I can trade SP futures but I don't think it sexy. Where is the problem. I am sorry that I did not buy DQ, CSUN and more Chinese #$%$.
Hey, what penny stock I am making more than 300% on HSOL and I told to this MB hundreds of times to buy it. This is solidarity between small investors like us.
may be total short squeeze. If we have similar situation we may see this with SPWR shorts.
Look Bucket, the great majority of Chinese are losing companies: JASO still negative margins, YGE (they say) in risk of default, CSUN losing a lot, DQ losing 10 per share and bad q2 ER, CSIQ and TSL with hopes to be profitable, the only one profitable, JKS, jumping every day. I have Chinese solar stock and I am glad for them but I think SPWER deserves more. For instance I have HSOL which is still with negative margins and I am 13% plus only today but why SPWR is penalized after all these good news?
all are up big. We are almost flat we so many good news. In July we were at $28.00. Why we cannot go back to $28.00?
IMS Research: Emerging solar markets set for rapid expansion, DigiTimes says
There have been 17 government shutdowns since 1976, ranging in length from one to 21 days. None has caused a market meltdown.
The average decline in the Standard & Poor's 500 index during a shutdown lasting 10 days or more is about 2.5 percent. For shutdowns lasting five days or fewer, the average decline is 1.4 percent.
"If they shut the government down for two days, the world's not going to stop revolving," says Ron Florance, deputy chief investment officer for Wells Fargo Private Bank.
see the fool
“We see solar becoming increasingly mainstream as it passes cost competitiveness with traditional forms of generation,” the Deutsche Bank analysts write.
“While we will likely see some utilities fight at every step of the way (because it threatens their business model), we expect system economics will ultimately win in the longer run and yearly installations will continue the general upward trajectory.”
Deutsche Bank estimates that solar PV is at grid parity in 10 states in the US without additional subsidies. The key to this is the falling price of modules, and the growth of financing options, which benefit from a 30 per cent investment tax credit in the US.
The Deutsche Bank scenario suggests the US will become the biggest solar market in the world. And while 50GW will only represent 2% of the country’s total generation by 2016, its impact on the incumbent electricity market could be considerable, as former Energy Secretary Stephen Chu, NRG CEO David Crane, Duke Energy boss Jim Rogers and Jon Wellinghoff, the chairman of the Federal Energy Regulatory Commission - among many otherr – have predicted.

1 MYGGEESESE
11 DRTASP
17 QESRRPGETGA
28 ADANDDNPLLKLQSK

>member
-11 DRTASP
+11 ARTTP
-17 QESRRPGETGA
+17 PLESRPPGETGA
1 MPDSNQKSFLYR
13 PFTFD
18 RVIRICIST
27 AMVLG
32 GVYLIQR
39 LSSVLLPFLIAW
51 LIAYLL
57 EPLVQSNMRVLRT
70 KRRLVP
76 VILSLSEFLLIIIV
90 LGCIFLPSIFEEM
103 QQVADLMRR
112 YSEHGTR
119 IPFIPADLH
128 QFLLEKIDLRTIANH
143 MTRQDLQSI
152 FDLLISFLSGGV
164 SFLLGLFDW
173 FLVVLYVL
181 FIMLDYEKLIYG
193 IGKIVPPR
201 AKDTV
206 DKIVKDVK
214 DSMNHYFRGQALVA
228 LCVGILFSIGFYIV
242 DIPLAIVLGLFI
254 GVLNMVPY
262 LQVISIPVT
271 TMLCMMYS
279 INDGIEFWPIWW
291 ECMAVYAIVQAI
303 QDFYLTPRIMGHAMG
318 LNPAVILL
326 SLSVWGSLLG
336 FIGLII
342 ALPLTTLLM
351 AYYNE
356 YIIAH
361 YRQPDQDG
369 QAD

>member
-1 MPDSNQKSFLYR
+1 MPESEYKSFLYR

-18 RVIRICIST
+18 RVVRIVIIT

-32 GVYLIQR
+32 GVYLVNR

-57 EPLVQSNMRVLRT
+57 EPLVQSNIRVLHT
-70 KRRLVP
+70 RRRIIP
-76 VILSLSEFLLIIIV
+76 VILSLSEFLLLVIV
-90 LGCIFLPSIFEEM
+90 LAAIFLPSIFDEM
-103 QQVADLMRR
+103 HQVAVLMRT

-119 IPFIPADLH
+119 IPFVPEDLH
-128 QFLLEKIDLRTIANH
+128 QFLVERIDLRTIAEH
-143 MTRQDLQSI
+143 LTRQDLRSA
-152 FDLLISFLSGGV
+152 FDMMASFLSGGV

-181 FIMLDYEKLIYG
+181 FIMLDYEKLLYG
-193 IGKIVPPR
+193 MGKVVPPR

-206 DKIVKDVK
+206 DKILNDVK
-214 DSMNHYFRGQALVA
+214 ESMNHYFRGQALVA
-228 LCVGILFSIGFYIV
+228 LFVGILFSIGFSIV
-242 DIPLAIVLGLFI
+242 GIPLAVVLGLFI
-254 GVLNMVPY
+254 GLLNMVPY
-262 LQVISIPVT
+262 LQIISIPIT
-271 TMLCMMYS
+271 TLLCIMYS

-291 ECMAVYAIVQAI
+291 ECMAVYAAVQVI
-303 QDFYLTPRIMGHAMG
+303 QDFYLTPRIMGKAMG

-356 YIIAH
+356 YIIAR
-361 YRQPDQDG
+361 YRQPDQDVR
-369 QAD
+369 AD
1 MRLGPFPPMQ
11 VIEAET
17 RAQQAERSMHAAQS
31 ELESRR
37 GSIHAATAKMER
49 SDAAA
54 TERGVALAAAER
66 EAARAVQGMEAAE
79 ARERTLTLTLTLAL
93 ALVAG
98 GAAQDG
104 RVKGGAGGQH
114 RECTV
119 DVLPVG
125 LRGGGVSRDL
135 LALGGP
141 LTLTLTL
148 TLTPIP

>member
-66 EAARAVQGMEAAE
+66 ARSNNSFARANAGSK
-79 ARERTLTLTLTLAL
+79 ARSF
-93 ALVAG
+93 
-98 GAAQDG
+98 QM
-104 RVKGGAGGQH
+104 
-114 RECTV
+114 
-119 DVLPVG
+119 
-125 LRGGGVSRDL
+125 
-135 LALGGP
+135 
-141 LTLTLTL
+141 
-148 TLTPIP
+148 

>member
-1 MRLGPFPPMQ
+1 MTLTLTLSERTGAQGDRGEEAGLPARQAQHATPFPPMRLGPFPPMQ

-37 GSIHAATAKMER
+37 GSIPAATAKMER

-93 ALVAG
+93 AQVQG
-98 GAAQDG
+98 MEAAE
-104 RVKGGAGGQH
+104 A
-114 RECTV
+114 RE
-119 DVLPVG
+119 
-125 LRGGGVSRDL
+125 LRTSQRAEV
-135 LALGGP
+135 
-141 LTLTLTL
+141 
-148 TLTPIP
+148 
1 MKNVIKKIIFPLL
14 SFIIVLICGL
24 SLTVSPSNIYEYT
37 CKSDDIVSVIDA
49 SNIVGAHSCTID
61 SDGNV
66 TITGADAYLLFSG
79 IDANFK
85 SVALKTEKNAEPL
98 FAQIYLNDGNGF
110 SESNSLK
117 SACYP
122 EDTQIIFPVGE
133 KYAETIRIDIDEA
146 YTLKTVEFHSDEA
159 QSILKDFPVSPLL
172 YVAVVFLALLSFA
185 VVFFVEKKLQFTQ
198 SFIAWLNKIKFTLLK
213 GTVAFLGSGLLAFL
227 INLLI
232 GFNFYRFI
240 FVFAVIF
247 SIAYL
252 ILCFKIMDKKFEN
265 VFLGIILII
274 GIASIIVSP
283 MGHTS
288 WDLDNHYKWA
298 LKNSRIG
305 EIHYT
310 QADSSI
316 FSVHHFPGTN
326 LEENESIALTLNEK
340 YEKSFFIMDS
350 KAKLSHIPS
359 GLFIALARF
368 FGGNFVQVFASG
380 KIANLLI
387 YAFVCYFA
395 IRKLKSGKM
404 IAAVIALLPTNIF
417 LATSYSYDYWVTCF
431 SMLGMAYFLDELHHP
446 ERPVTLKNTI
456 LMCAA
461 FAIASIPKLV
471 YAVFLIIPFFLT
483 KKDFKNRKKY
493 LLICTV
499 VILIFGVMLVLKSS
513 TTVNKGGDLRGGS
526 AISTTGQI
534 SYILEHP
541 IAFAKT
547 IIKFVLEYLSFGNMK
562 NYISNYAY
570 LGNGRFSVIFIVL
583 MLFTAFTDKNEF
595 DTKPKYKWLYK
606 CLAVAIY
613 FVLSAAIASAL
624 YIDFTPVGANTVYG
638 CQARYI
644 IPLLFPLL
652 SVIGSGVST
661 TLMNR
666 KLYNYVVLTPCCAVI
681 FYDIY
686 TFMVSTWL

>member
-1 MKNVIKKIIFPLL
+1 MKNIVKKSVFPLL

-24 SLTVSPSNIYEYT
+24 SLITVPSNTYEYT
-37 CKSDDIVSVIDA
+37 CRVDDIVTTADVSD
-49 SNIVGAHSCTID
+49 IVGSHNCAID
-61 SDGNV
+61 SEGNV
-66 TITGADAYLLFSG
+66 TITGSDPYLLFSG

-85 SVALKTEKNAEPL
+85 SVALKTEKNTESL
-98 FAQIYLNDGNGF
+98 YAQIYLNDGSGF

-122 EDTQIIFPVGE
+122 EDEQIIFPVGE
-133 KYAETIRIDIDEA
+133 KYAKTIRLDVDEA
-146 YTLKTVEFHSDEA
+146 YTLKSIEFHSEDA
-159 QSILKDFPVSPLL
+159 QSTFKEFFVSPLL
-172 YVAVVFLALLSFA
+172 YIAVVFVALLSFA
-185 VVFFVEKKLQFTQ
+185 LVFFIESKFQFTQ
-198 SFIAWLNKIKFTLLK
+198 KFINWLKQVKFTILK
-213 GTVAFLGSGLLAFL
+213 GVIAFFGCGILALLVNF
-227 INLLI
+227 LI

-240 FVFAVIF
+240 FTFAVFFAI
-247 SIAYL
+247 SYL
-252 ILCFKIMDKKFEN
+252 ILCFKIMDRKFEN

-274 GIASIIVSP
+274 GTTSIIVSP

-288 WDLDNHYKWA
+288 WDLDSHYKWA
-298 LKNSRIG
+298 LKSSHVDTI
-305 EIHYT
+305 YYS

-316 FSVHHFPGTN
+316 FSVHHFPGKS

The US solar market has been dominated by utility scale installations to date, with comparatively little rooftop solar. But Deutsche Bank estimates that in 2015 and 2016, annual installation rates will jump to 12GW and 16GW, meaning it will likely overtake China, Japan and Germany for the most annual installations.
It says total capacity will grow to 50GW under this scenario (Germany is currently 35GW but slowing, while China aims for 35GW by 2015) and it says up to 30GW of this installed solar capacity will come from distributed generation.
“We believe 2015 will be a key inflection point for solar power in the United States,” the Deutsche Bank analysts say. “The economics are already compelling in 20-30 per cent of US states and we expect this to improve as soft costs (balance of systems) come down and potential customer awareness begins to ramp.”
Energy analysts at Deutsche Bank are predicting a huge surge in the uptake of distributed solar PV in the United States, the world’s biggest economy and electricity market, saying solar PV installations could rise 7-fold in coming years and lift overall solar PV capacity to nearly 50GW by 2016.
The expected boom in distributed solar – installations placed on homes and commercial businesses – is based on predictions that solar PV module prices will continue to fall, grid prices will continue rise, and innovative financing options will provide ample and cheap capital.
Earlier this month, Deutsche Bank forecast as much as a seven-fold increase in solar installations, measured in capacity, through 2016. The gain, to an estimated 50 gigawatts, would put the U.S. ahead of both China and Germany in solar capacity.